Companies in the travel sector have among the highest and lowest gender pay gaps in the country – with high street agency Dawson & Sanderson reporting zero difference in average male and female wages.
The stark differences in pay were highlighted this week as Ryanair reported a gap of 67% on average between the hourly pay for male and female staff, compared with easyJet’s 52% and British Airways’ 35%.
Ryanair’s figure contrasts with northeast-based travel agency Dawson & Sanderson, which has reported equal pay for its 259 male and female employees.
This puts the retailer among the minority of UK companies to have reported a small or non-existent difference in male and female pay as at April 5, 2017.
By comparison, Hays Travel reported an 18% gender pay gap, Tui 10% in its shop network, Thomas Cook 14% in retail and STA Travel 10%.
The deadline to report gender pay figures for private companies and charities with more than 250 staff is midnight on April 4.
About 9,000 companies are expected to submit figures, yet it is understood that more than 1,000 had yet to do so just days before the deadline.
Kuoni is set to report its figures on deadline day, while Barrhead Travel is due to update its gender pay figures, which had been submitted incorrectly.
In general, airlines have the largest gender pay gaps, attributed to the low numbers of female pilots. There is less difference in the pay at high street retailers, which tend to have workforces dominated by women.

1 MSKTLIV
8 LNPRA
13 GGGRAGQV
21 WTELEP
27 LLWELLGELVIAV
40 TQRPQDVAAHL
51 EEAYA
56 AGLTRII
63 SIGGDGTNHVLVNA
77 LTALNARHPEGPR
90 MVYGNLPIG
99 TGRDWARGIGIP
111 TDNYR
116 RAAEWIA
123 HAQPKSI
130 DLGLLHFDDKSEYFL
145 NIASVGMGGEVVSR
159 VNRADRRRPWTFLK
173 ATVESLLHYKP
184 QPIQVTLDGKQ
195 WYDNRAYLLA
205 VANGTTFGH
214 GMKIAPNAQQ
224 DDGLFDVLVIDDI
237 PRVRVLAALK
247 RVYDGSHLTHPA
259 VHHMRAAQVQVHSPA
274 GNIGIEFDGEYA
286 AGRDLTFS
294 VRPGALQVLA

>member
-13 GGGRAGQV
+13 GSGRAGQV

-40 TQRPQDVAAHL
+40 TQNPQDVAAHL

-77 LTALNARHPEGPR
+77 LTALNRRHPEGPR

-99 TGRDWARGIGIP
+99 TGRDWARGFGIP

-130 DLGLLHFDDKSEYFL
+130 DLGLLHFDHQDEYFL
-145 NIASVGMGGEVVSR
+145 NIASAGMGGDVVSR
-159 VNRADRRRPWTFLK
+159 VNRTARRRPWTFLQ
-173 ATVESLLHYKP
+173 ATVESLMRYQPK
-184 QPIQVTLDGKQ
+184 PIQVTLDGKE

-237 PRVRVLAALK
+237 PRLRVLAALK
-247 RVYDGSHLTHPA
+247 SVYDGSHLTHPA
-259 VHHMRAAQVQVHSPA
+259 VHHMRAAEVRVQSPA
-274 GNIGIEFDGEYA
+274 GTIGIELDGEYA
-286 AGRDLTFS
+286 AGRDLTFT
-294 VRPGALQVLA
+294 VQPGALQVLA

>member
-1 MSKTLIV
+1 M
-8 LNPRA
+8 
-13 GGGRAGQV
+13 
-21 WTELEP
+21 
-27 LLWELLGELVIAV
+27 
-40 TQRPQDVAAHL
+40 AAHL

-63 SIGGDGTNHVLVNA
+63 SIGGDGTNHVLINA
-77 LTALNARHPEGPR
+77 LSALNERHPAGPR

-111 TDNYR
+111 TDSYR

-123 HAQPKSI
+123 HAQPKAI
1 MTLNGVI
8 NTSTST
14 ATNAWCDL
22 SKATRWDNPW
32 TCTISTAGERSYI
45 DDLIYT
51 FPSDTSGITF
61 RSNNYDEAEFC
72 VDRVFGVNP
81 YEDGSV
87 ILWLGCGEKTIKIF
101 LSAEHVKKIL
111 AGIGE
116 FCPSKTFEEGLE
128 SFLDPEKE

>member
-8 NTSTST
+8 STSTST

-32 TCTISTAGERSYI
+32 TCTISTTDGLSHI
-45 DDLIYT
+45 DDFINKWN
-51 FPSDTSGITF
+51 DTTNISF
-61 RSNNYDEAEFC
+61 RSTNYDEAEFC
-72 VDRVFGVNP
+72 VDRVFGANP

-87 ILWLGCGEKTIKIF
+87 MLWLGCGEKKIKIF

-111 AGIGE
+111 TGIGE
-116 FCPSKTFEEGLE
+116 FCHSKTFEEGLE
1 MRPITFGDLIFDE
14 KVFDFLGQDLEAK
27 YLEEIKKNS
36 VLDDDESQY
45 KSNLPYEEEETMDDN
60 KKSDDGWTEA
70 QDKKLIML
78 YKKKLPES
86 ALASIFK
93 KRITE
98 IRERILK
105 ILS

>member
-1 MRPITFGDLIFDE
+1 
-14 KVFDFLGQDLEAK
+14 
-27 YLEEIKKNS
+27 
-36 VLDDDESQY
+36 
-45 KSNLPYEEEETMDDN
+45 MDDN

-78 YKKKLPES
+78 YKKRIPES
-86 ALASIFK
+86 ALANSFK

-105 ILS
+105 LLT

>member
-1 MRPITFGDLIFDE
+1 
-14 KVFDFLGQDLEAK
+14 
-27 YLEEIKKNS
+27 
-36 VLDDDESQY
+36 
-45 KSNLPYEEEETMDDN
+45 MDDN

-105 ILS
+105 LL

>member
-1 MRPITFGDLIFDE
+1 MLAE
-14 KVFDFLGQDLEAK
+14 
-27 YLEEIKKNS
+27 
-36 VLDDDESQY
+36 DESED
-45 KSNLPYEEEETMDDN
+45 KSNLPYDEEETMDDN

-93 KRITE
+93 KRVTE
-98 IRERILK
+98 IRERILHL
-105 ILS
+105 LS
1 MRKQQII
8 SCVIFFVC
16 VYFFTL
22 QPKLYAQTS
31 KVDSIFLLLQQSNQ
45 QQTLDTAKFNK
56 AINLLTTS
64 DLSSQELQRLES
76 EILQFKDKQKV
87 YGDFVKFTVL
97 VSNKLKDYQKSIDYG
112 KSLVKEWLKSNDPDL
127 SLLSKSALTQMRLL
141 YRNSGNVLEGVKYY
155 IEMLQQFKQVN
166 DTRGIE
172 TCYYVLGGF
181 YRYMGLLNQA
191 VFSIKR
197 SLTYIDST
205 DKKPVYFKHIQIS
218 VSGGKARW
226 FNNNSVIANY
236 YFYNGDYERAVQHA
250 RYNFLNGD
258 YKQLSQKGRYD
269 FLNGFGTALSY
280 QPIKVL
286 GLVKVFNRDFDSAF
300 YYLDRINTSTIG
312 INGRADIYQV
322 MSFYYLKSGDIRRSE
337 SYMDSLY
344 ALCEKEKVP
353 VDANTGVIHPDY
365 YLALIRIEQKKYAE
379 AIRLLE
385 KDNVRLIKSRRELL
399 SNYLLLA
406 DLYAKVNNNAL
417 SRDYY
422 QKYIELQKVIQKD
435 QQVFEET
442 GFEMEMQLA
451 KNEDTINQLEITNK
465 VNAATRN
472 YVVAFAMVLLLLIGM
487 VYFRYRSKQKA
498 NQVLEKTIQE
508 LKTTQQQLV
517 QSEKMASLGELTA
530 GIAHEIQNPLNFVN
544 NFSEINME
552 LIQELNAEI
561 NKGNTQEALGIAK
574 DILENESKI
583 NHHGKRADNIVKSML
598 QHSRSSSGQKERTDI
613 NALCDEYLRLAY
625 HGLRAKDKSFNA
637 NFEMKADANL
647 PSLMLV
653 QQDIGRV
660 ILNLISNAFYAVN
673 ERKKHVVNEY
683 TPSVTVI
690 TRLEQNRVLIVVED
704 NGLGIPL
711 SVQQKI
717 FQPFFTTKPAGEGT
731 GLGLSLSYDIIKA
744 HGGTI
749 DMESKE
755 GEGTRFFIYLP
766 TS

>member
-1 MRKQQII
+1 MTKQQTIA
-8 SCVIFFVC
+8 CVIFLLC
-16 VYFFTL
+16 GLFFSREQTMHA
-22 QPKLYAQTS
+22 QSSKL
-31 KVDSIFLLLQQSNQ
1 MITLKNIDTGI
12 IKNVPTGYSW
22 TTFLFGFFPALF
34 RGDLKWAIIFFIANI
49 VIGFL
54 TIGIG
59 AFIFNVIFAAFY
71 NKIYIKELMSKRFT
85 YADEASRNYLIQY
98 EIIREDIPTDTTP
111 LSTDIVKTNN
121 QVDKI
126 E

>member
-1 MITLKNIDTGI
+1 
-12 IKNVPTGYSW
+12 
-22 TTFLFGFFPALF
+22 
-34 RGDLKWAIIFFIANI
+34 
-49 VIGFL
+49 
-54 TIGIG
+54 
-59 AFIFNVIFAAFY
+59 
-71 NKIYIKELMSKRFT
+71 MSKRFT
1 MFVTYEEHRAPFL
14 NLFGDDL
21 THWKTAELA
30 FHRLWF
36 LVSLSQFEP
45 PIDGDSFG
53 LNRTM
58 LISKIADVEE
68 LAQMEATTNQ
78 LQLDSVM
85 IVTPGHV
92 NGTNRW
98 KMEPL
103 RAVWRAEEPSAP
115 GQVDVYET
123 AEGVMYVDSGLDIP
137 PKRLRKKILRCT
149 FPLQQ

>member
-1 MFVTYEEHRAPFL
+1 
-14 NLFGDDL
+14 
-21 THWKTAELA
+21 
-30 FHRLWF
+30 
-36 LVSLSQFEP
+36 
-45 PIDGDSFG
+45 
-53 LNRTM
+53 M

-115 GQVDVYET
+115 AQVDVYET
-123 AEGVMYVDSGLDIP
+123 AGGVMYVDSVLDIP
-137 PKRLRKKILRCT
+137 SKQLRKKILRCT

The data is designed to promote transparency in the workplace, but has been criticised by the Institute for Economic Affairs because of the way figures are broken down across entire organisations rather than between comparable roles.
There is also a lack of distinction between full and part-time roles – an issue that’s particularly relevant in the travel sector.
Dawson & Sanderson managing director Chris Harrison said the figures reflected its unbiased recruitment policy, with gender playing “no part”.
“We feel it highly important pay rates are based on experience, skill set and suitability for the role,” he said. “We have never based our pay on gender.”
The figures, based on staff across 23 agencies mainly in the northeast, did show women received 10% less, on average, in bonus pay than men. In total, 82% of employees are female.
At Ryanair, only eight of the 546 UK pilots are women, with only 3% of staff in its highest-earning quartile female.
At a glance, gender pay gap
Here’s a snapshot of the average gender pay gap (how much less female staff earn, on average, than male staff)
Dawson & Sanderson 0%
Hays Travel 18%
STA Travel 10%
Thomas Cook 14%
Travel Republic 30%
Audley Travel 26%
Gold Medal 18%
Travel 2 21%
British Airways 35%
Thomas Cook Airlines 58%
Tui Airways 57%
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